Music is music, and business is business. Like all art forms, where they meet is always a blurred line. Gene and Paul were just completely upfront with their position, and to them it’s almost all business and marketing, or they would have never put the makeup back on.

      In 2017, I don’t find them particularly relevant anymore, and I was a huge Kiss fan. Seeing one of their recent tours, Paul was pretty bad in the vocal department, but as long as they get those merch and licensing $$, it’s all good I guess.

    • Jason Falkinham on

      The thing is, Kiss isnt playing to big crowds in the States anymore…at least not without a co-headliner. I’m not quite sure adding Ace would change that, either, but it wouldn’t hurt.

  • Doug R. on

    Let’s see, make the KISS ARMY VERY happy, or, go with your ego, hmm… come on, Paul, “Got To Choose,” πŸ˜‰ so, make the right choice!

    BTW, the original KISS pinball machine is still the best, as is the original Spaceman and the original Catman, Ace Frehley & Peter Criss!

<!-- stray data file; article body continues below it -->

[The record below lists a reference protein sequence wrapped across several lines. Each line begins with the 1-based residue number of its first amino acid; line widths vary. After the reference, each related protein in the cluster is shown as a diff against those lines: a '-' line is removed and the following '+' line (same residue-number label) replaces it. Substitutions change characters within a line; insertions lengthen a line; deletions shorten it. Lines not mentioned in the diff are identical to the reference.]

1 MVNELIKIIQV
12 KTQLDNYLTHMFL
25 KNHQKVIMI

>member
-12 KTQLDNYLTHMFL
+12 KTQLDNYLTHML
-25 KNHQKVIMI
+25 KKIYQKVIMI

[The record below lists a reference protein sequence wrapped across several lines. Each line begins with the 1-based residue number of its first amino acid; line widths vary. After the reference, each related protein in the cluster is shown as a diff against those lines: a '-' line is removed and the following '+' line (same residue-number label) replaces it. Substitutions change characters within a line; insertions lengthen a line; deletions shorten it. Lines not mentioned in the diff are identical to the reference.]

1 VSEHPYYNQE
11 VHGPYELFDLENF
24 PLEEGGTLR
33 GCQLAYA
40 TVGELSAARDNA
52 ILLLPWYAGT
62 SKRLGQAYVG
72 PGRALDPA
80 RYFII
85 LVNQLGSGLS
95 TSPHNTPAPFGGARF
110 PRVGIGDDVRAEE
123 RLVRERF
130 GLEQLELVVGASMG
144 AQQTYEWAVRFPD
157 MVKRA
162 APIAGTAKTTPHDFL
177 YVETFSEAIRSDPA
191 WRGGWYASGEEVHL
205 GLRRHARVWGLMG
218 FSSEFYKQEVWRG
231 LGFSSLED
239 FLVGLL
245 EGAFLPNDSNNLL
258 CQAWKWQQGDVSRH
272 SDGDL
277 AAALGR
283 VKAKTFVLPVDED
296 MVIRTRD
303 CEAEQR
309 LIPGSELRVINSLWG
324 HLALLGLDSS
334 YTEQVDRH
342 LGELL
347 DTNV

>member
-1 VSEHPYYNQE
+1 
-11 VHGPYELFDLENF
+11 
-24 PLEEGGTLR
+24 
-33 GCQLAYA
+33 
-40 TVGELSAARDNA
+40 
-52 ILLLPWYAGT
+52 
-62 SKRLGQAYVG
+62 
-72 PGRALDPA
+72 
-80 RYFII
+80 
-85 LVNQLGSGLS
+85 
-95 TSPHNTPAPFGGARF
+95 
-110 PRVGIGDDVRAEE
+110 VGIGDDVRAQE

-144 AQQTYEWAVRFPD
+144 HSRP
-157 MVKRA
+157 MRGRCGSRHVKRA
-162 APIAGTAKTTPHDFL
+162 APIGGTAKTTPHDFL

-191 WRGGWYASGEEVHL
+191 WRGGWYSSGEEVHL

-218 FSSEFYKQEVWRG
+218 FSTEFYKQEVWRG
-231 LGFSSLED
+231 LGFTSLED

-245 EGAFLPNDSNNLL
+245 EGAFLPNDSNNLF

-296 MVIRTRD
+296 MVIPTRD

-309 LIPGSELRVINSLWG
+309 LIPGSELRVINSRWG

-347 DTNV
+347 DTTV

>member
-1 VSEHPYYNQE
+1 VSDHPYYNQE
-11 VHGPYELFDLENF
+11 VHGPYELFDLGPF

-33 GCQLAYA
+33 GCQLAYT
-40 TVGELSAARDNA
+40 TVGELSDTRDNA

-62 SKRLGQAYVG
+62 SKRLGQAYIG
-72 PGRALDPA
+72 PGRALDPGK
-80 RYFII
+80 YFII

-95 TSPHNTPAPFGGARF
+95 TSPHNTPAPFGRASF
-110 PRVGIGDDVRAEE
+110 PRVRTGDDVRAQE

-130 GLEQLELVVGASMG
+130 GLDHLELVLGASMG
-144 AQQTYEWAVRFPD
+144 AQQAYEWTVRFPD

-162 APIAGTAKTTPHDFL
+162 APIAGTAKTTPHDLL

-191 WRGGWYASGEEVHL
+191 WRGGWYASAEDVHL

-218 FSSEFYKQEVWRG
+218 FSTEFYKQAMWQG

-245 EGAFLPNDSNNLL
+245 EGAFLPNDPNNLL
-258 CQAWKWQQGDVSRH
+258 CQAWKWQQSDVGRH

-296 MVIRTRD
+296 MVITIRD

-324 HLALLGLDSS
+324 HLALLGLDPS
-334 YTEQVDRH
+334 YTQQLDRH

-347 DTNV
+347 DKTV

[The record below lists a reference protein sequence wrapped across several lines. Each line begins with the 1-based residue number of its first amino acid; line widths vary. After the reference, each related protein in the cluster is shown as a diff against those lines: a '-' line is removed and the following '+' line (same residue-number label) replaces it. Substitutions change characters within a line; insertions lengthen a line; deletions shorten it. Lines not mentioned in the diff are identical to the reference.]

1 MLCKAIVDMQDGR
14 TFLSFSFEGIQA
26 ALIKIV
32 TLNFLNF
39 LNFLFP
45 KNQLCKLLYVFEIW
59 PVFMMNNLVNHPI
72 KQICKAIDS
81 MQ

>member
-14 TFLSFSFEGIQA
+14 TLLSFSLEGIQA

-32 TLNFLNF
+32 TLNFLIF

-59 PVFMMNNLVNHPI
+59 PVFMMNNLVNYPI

– KISS fan since 1974! πŸ™‚

  • Frank T on

    I still say where there’s smoke there’s fire. Paul and Gene blasted Ace and Peter prior to the reunion tour saying it would never ever happen and it did. I believe a final tour is coming in some form perhaps featuring Ace and Peter for a few songs or a jam like on MTV unplugged. That will lead up to a final show in NYC central park which will be the original 4. I don’t ever believe what Paul and Gene say simply because the past tells us they consistently contradict themselves.